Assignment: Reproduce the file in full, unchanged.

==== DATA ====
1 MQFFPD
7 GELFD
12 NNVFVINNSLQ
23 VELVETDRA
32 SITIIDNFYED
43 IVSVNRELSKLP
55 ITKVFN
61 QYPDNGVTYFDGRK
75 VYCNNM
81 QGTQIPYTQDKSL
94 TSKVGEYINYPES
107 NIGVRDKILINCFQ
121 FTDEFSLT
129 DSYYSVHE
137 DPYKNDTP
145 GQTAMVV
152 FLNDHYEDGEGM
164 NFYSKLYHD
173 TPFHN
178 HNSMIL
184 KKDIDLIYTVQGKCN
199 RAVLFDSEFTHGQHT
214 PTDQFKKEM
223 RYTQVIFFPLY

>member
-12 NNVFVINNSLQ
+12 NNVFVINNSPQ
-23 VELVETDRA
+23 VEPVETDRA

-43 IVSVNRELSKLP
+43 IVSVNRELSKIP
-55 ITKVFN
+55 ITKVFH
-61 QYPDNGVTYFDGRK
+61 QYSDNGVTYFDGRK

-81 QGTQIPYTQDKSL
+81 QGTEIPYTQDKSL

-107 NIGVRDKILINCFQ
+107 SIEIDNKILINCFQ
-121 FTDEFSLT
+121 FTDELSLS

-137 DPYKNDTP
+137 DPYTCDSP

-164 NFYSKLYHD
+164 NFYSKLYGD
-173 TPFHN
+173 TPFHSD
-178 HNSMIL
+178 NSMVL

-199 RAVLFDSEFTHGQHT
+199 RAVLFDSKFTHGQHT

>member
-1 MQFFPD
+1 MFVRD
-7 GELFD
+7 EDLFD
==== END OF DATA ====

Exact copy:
1 MQFFPD
7 GELFD
12 NNVFVINNSLQ
23 VELVETDRA
32 SITIIDNFYED
43 IVSVNRELSKLP
55 ITKVFN
61 QYPDNGVTYFDGRK
75 VYCNNM
81 QGTQIPYTQDKSL
94 TSKVGEYINYPES
107 NIGVRDKILINCFQ
121 FTDEFSLT
129 DSYYSVHE
137 DPYKNDTP
145 GQTAMVV
152 FLNDHYEDGEGM
164 NFYSKLYHD
173 TPFHN
178 HNSMIL
184 KKDIDLIYTVQGKCN
199 RAVLFDSEFTHGQHT
214 PTDQFKKEM
223 RYTQVIFFPLY

>member
-12 NNVFVINNSLQ
+12 NNVFVINNSPQ
-23 VELVETDRA
+23 VEPVETDRA

-43 IVSVNRELSKLP
+43 IVSVNRELSKIP
-55 ITKVFN
+55 ITKVFH
-61 QYPDNGVTYFDGRK
+61 QYSDNGVTYFDGRK

-81 QGTQIPYTQDKSL
+81 QGTEIPYTQDKSL

-107 NIGVRDKILINCFQ
+107 SIEIDNKILINCFQ
-121 FTDEFSLT
+121 FTDELSLS

-137 DPYKNDTP
+137 DPYTCDSP

-164 NFYSKLYHD
+164 NFYSKLYGD
-173 TPFHN
+173 TPFHSD
-178 HNSMIL
+178 NSMVL

-199 RAVLFDSEFTHGQHT
+199 RAVLFDSKFTHGQHT

>member
-1 MQFFPD
+1 MFVRD
-7 GELFD
+7 EDLFD